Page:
England produced a clinical win to beat Germany 2-0 to progress to the quarter-final of Euro 2020. They will face the winner of Ukraine and Sweden.
Much was made of whether Gareth Southgate would stick with a back four or revert to a back three for the challenge of Joachim Low's Germany.
And the England manager plumped for a back three. Whether that was a proactive or conservative move was contingent on how that tactical infrastructure was implemented.
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Thomas Muller set the tone of the match early, first cajoling and then demanding his team push high whenever England had possession. However, England withstood an early spell of pressure to assert themselves.
But, the whole attacking system was contingent on Kane dropping and conducting. That did not happen for large periods. The introduction of Jack Grealish from the bench gave England the impetus Kane could not and allowed England to claim a clinical win.


It was a 3-4-3 formation. This, nominally, introduced an extra defender to proceedings, with Kyle Walker dropping in alongside Harry Maguire and John's Stones, and Kieran Trippier and Luke Shaw operating in the wing-back positions.
That looks a conservative, pragmatic decision. However, another read is that it engaged Germany's most potent threat: Robin Gosens and Joshua Kimmich.

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The midfield - with Kalvin Phillips and Declan Rice stationed centrally - lacked a pure creator but, that, in theory, opened up space for Kane to drop into as he has done so with such effectiveness for Tottenham.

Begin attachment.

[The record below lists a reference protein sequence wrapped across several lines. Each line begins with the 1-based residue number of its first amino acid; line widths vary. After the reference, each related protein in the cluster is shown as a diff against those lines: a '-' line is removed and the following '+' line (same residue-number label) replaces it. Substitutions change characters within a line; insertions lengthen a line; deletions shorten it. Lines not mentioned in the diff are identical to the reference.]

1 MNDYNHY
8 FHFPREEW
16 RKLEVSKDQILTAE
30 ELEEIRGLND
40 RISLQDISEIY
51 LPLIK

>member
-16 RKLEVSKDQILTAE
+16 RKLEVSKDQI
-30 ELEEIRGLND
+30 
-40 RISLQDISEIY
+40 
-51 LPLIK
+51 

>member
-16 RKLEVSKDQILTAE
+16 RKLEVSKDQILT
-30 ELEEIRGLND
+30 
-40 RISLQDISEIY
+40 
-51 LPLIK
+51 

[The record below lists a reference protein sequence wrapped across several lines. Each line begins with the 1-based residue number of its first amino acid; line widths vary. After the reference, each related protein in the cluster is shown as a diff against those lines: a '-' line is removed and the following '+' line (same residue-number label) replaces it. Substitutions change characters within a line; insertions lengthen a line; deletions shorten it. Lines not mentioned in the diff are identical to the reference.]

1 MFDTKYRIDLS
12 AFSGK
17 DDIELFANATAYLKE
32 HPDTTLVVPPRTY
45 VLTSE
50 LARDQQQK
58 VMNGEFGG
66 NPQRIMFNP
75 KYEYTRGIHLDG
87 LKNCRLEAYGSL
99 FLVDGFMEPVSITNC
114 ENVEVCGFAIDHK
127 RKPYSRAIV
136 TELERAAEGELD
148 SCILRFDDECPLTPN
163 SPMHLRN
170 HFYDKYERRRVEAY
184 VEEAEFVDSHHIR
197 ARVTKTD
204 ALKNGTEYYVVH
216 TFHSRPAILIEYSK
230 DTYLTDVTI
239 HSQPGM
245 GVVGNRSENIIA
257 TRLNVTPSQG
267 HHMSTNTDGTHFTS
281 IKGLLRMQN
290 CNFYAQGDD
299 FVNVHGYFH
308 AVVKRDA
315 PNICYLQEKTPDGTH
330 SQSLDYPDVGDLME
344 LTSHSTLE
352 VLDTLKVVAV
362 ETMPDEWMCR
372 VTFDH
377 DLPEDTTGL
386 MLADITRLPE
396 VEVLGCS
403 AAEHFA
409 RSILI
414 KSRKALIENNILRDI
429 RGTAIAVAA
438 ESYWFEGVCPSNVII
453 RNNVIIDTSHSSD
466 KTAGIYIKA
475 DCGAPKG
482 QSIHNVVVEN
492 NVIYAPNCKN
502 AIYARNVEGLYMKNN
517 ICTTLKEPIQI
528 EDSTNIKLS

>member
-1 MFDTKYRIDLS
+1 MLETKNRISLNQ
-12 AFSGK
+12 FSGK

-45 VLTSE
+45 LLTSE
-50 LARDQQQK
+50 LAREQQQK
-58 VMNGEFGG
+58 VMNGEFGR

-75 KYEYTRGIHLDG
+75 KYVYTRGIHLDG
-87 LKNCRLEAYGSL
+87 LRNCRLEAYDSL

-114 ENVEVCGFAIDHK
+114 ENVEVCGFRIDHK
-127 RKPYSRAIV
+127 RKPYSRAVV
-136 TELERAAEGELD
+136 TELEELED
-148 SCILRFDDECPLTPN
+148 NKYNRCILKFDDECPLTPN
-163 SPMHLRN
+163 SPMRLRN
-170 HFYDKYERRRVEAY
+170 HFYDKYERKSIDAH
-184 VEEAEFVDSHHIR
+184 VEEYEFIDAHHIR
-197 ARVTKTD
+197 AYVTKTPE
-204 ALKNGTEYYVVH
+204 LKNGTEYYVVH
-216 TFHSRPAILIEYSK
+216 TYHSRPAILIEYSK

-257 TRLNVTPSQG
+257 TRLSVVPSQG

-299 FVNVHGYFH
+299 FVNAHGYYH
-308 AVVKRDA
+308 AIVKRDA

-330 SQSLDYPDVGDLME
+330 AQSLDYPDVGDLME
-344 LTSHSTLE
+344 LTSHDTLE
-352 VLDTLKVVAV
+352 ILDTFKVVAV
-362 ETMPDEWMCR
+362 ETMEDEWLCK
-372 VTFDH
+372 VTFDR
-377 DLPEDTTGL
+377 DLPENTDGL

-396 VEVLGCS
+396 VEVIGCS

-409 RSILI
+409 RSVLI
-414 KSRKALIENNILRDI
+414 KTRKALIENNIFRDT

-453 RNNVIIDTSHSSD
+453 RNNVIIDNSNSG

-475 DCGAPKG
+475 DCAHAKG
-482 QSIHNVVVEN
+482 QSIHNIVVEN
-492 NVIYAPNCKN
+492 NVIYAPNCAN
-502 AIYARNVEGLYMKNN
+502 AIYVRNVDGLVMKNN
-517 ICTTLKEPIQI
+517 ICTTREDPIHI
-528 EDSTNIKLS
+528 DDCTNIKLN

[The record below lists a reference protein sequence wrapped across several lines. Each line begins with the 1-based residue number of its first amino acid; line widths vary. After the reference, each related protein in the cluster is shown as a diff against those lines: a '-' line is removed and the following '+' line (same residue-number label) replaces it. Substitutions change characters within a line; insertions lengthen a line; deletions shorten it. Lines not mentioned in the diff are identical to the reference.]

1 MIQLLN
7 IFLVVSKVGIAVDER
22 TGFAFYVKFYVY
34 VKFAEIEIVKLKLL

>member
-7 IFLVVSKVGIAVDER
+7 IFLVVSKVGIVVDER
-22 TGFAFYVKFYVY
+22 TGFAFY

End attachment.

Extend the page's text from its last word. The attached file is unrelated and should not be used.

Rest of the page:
Bukayo Saka, after an impressive performance against the Czech Republic, retained his place, with Raheem Sterling forming the last part of an attacking trifecta. If the intention was for Kane to provide for runners from wide then that did not happen.
The introduction of Jack Grealish seemed to turn the game with the Three Lions clinically scoring two goals created in the Aston Villa man’s channel.


This is Kane’s England team. It is designed around him – and this system for this game, more than any this tournament. But, for whatever reason, it is not working for Kane or England. The 3-4-3 set up, with Phillips and Rice patrolling deep, allowed room for Kane to dictate. But he didn’t or couldn’t.
Ultimately, he does not look physically there. His lethargy was encapsulated just before he scored: Grealish won a header that – being five yards ahead of the Aston Villa player - Kane should have chased down. He didn’t. It was left to Grealish to chase his own flick on as the England captain dithered.
The Tottenham player would get his goal but Southgate will hope that kicks him into gear because, make no mistake, he is out of sorts.

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Pickford - 8 - Has very rarely carried his sometimes erratic club form to the international scene. Made an excellent save from Werner just past the half hour mark, and commanded his box with authority.
Trippier - 7 - The former Tottenham player has had a sterling season in La Liga with Atleti, and was solid again here while also offering a threat going forward.